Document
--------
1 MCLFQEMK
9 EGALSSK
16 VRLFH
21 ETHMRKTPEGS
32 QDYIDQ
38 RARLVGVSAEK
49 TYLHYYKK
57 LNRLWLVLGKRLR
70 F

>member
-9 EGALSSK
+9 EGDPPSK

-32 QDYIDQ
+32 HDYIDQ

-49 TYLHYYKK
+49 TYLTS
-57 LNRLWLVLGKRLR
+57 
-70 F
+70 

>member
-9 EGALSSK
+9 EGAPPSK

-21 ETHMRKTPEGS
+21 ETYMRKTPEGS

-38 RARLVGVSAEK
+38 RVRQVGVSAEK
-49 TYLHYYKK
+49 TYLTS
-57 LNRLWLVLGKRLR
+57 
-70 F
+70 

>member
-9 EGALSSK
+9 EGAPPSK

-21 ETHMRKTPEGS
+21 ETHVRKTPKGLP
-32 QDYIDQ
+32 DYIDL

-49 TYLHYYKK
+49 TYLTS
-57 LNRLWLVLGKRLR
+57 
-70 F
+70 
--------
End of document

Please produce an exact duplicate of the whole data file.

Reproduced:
1 MCLFQEMK
9 EGALSSK
16 VRLFH
21 ETHMRKTPEGS
32 QDYIDQ
38 RARLVGVSAEK
49 TYLHYYKK
57 LNRLWLVLGKRLR
70 F

>member
-9 EGALSSK
+9 EGDPPSK

-32 QDYIDQ
+32 HDYIDQ

-49 TYLHYYKK
+49 TYLTS
-57 LNRLWLVLGKRLR
+57 
-70 F
+70 

>member
-9 EGALSSK
+9 EGAPPSK

-21 ETHMRKTPEGS
+21 ETYMRKTPEGS

-38 RARLVGVSAEK
+38 RVRQVGVSAEK
-49 TYLHYYKK
+49 TYLTS
-57 LNRLWLVLGKRLR
+57 
-70 F
+70 

>member
-9 EGALSSK
+9 EGAPPSK

-21 ETHMRKTPEGS
+21 ETHVRKTPKGLP
-32 QDYIDQ
+32 DYIDL

-49 TYLHYYKK
+49 TYLTS
-57 LNRLWLVLGKRLR
+57 
-70 F
+70 